Tuesday, 13 December 2011

Volunteers – please handle with care and proceed with caution.

There is an article in the Times Health News today, focussing on London Hospitals’  ‘fight for survival’. The piece starts with an endearing description of an elderly couple who work as volunteers at their local hospital. Apparently the 83 year old drives the buggy that carries patients around the facility while his 75 year old wife spends hours providing companionship to cancer patients.

The point (I think) of this piece is to stress that hospitals rely heavily on such volunteers. While this example of Cameron’s ‘Big Society’ is heart warming, I suspect that a slightly less Utopian scenario is nearer the truth.

Volunteers in hospitals can be an absolute nightmare. There – I’ve said it. Call me heartless but I suspect that at least half of these well-meaning souls are more trouble than they are worth. A health and safety hazard, often a law unto themselves and a potential hotbed of germs and inappropriate behaviour, they can wreak havock on an already stretched ward staff.

When I was an inpatient this summer, the kindly gentleman volunteer who brought round the water jugs looked so unhealthy and frankly, unclean, that I couldn’t bring myself to drink the water he left by my bed. On the other hand, the ladies, also volunteers, who swept into the ward and quickly made the beds were fantastic. They whizzed in with a bright smile and a no-nonsense approach and saved the permanent staff considerable time through their unpaid efficiency. These ladies were late middle age, fit and healthy and knew what they were doing.

And this should be the rule for all hospital based volunteers – properly trained and fit for purpose.

Bless the Womens Royal Volunteer Service tea ladies who man the canteens, but don’t try to get a cup of tea and a scone from their counter unless you have considerable time to spare. I swear that one of the ladies on duty in an Oxford Hospital recently must have been at least 90, was very frail and looked positively dangerous with a cup of boiling liquid.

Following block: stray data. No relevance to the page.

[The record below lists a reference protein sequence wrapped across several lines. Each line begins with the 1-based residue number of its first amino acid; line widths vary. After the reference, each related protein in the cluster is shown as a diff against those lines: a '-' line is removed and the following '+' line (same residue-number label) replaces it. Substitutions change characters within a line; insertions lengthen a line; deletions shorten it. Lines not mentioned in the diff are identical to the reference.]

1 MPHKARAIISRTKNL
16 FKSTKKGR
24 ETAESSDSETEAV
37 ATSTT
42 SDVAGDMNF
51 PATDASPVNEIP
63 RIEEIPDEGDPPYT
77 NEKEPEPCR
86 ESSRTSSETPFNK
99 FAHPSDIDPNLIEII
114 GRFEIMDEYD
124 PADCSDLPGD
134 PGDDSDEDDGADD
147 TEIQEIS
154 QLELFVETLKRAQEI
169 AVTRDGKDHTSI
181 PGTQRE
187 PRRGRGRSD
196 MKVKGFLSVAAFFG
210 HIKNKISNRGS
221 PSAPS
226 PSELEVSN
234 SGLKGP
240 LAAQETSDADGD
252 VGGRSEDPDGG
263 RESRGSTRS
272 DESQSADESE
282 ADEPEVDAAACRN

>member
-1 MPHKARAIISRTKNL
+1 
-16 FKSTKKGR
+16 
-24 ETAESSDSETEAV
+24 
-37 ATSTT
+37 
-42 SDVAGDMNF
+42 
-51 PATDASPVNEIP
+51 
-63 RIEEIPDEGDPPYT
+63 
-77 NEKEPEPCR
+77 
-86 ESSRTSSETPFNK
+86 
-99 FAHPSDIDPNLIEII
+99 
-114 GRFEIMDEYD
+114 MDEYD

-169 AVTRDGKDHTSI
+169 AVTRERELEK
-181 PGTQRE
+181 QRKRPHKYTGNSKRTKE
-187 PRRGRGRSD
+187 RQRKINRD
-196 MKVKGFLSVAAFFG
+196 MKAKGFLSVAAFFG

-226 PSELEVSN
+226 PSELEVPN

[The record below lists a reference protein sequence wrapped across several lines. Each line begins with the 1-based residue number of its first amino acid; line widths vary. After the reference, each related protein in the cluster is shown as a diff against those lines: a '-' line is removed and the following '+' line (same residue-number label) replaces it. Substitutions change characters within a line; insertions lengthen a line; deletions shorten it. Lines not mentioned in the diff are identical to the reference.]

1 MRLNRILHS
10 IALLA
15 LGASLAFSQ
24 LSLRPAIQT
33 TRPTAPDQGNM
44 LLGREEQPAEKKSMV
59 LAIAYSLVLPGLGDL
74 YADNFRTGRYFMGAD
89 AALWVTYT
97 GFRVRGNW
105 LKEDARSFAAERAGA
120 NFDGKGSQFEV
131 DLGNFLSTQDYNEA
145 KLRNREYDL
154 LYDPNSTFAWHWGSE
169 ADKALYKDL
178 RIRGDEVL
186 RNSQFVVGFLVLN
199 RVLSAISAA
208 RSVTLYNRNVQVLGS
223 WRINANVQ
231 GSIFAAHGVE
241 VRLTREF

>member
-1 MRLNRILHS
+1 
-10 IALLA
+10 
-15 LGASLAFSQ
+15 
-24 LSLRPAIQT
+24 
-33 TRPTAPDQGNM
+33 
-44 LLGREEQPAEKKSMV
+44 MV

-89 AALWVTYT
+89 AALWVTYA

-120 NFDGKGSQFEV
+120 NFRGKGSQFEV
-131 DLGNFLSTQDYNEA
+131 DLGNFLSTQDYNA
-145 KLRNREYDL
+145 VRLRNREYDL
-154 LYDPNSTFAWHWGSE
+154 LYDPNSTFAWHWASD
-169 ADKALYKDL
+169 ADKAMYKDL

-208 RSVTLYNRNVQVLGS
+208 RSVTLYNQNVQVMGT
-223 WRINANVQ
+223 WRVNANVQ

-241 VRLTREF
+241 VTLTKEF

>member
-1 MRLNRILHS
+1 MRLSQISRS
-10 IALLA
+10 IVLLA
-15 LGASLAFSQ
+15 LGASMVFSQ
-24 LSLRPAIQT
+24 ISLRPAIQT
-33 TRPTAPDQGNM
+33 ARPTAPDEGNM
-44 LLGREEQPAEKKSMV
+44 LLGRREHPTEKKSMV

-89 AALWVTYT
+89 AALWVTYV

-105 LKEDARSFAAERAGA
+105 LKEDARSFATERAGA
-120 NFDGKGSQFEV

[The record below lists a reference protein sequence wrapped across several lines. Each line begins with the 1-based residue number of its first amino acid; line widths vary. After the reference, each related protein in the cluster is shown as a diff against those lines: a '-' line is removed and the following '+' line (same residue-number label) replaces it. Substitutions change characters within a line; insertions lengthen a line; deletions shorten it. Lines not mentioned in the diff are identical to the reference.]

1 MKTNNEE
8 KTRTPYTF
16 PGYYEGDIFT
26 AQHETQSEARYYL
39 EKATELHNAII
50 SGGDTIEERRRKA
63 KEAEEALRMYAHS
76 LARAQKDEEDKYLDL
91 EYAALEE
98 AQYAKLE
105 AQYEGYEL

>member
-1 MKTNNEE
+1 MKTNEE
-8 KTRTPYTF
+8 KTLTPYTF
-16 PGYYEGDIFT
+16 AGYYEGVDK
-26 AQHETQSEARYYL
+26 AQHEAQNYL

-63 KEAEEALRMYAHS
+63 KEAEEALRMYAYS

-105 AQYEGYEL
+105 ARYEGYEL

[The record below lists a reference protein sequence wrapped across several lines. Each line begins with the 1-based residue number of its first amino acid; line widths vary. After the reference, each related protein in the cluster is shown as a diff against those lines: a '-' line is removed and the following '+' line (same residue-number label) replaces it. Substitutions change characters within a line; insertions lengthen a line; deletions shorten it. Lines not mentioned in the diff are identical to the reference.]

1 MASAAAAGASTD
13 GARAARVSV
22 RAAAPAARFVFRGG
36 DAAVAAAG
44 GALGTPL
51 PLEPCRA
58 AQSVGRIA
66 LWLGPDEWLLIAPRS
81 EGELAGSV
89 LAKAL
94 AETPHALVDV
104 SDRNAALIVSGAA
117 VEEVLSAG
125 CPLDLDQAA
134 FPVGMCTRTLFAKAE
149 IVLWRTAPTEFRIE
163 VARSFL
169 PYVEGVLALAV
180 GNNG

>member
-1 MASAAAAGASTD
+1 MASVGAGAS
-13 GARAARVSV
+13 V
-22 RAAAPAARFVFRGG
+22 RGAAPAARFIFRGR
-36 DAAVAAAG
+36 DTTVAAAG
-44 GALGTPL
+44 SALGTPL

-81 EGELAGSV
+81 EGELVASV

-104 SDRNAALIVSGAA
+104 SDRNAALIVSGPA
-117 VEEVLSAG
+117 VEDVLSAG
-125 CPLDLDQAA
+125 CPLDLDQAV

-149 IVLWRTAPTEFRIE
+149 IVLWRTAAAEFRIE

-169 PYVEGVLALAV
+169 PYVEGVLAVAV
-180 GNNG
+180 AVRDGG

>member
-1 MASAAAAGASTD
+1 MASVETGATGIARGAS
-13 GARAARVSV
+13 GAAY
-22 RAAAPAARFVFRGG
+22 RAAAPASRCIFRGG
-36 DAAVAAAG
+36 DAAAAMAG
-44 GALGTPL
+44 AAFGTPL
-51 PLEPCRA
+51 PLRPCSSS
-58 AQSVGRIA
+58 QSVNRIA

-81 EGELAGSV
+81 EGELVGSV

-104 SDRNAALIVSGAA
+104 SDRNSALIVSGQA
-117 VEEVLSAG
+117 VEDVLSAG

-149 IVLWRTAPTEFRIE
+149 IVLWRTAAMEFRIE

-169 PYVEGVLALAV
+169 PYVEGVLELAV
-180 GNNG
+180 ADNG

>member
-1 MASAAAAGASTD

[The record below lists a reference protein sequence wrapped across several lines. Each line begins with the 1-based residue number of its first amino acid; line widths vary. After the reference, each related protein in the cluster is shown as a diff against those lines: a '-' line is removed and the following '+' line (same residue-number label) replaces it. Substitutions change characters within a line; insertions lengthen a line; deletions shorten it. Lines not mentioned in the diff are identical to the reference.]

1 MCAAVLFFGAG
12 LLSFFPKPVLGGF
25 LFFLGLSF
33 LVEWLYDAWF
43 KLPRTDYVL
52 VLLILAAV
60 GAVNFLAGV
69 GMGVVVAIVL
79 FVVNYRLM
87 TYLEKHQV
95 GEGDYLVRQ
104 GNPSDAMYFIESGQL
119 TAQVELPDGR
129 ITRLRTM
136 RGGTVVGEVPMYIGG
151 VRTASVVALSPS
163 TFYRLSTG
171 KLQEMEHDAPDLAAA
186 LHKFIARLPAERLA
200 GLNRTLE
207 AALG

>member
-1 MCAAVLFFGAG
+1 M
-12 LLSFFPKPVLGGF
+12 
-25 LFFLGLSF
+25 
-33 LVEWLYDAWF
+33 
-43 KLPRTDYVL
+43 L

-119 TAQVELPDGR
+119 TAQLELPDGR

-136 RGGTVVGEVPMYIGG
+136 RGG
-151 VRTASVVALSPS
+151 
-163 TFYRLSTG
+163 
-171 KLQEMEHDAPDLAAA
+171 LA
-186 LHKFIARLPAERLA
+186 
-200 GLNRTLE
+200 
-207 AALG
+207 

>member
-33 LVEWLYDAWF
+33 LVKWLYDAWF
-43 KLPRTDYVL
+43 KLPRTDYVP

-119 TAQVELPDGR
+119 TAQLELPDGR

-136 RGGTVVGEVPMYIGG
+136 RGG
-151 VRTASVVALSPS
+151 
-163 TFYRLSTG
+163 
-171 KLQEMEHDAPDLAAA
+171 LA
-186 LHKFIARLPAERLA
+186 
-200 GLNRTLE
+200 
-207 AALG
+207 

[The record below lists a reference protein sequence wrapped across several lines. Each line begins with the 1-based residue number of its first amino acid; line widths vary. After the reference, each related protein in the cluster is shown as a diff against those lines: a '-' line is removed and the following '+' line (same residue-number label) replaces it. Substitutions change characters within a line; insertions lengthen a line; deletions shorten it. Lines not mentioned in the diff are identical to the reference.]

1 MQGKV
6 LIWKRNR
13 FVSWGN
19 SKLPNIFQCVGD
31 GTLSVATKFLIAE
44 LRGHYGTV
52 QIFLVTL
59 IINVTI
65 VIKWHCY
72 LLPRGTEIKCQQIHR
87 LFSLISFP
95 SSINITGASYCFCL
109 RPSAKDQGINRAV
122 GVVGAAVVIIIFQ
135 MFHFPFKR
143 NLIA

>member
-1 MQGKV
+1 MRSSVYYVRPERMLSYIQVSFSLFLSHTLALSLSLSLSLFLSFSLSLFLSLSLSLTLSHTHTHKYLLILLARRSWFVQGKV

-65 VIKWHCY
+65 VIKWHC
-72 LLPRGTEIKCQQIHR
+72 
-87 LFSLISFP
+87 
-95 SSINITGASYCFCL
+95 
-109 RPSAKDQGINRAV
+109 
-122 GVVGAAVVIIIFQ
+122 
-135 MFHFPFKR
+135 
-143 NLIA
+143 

While I accept that volunteers can provide real confort and companionship to lonely patients, (who should be identified by the ward staff), they can also be downright intrusive and annoying. Visiting a close relative in a palliative care unit one Christmas, the volunteers insisted on giving me and my daughter Christmas lunch despite our firm protestations that this was not required. The situation became even more ludicrous as lunch was delivered to us at the bedside, along with crackers! Did they really think that at a time of excruciating personal agony we would be wearing silly hats and reading jokes? It was like a scene from the darkest of comedies.

I am happy to see volunteers of all ages, working in our hospitals, as long as they are appropriately trained and carefully managed. But they cannot be a substitute for qualified and regulated staff.

Alas, I have many irritating volunteer tales and will finish with one that luckily caused my late husband great amusement at the time. As he was recovering in hospital following major surgery, a volunteer plonked herself by his bed and said ‘Are you awake deary – like a chat? Having been rudely disturbed from what had been (in his words) a lovely snooze – Bob wasn’t really in the mood for conversation but always good mannered, he humoured her. ‘What are you in for then?’ (like he was in prison?) she asked. ‘I’ve had a cancerous kidney removed’. The woman physically stepped back, shocked that this patient was clearly seriously ill. But fair play, she recovered quickly and smiled.. ‘Oh well – it’s amazing what you can live without these days..’


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